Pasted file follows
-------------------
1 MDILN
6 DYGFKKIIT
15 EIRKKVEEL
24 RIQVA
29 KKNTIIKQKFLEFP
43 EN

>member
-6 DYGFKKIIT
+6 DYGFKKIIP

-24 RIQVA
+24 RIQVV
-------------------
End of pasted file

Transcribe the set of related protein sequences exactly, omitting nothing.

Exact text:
1 MDILN
6 DYGFKKIIT
15 EIRKKVEEL
24 RIQVA
29 KKNTIIKQKFLEFP
43 EN

>member
-6 DYGFKKIIT
+6 DYGFKKIIP

-24 RIQVA
+24 RIQVV